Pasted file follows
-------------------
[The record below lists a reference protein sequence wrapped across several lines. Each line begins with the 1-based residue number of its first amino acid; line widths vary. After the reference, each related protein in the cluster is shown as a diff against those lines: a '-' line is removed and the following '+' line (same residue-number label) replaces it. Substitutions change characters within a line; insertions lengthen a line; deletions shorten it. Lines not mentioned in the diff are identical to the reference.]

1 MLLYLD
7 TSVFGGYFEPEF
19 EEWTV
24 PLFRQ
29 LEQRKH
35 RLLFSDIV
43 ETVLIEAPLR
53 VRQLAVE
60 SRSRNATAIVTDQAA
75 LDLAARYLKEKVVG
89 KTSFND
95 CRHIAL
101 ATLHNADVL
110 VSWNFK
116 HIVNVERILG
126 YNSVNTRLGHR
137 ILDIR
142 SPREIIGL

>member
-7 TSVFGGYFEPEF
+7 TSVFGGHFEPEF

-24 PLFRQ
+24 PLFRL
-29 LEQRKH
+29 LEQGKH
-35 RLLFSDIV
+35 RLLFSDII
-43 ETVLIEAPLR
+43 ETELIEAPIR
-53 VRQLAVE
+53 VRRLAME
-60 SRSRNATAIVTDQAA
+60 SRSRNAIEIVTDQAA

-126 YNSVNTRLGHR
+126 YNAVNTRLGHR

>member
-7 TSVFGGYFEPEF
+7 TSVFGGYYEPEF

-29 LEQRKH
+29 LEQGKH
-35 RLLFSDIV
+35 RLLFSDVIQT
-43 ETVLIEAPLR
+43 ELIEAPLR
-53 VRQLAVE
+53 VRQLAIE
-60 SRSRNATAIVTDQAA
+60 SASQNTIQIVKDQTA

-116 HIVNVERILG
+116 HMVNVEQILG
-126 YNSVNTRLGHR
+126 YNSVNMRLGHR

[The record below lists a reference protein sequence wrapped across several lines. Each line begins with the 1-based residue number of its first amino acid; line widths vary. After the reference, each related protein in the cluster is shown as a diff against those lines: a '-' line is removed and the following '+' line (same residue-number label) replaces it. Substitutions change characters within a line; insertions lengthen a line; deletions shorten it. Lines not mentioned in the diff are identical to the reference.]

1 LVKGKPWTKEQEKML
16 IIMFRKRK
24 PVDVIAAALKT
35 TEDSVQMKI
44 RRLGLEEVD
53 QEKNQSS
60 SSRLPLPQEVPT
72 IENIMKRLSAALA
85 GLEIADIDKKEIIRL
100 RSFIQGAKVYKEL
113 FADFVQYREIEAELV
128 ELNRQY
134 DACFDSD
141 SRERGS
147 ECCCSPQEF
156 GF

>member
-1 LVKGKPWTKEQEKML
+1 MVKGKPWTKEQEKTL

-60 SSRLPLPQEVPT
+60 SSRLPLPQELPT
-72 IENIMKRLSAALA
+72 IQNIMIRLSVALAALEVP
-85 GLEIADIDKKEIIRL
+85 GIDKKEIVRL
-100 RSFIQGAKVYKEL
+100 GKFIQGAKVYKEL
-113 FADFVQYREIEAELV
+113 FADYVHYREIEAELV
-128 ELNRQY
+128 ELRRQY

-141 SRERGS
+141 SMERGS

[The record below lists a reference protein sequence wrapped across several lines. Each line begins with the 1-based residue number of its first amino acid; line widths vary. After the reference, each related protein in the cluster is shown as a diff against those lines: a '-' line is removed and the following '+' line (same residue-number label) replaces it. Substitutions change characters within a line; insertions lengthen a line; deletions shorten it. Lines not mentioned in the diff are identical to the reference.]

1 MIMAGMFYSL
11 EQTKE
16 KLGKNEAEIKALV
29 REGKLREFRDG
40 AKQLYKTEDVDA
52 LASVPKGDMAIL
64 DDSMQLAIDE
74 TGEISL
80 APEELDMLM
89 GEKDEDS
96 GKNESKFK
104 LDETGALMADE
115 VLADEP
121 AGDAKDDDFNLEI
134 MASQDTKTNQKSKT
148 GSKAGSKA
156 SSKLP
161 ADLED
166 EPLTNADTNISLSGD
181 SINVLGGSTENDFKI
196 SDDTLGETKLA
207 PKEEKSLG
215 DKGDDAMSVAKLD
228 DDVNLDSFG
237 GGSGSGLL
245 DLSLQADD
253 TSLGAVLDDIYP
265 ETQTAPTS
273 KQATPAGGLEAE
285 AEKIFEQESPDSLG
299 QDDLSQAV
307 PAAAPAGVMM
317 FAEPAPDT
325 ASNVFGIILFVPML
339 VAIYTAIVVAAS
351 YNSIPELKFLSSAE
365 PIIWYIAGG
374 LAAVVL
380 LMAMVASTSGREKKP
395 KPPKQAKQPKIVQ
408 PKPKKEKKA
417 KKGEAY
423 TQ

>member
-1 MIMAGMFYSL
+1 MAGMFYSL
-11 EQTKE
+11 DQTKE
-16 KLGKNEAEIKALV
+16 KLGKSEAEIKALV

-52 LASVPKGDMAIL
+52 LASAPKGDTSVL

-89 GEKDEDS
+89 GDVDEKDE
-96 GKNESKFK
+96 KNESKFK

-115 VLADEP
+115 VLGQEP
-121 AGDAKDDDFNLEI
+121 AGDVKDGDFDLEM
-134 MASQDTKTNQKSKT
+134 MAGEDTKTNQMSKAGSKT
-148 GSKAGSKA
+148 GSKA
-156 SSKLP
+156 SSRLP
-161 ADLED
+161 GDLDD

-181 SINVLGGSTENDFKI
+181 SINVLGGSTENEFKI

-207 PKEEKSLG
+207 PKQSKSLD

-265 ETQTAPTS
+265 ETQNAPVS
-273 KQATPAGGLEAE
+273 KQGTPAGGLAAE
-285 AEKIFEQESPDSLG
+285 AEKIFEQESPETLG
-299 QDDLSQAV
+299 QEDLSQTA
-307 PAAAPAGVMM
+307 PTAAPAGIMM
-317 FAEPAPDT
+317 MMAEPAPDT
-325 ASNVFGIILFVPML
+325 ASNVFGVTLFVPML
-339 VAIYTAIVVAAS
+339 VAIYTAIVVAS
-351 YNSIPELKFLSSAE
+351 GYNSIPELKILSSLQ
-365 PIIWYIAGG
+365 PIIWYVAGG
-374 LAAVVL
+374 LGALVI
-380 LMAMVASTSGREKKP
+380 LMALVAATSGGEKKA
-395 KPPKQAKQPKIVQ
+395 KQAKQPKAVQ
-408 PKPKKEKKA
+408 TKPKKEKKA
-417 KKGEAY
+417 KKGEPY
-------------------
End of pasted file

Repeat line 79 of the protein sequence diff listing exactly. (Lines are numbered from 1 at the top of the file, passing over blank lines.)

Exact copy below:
+85 GIDKKEIVRL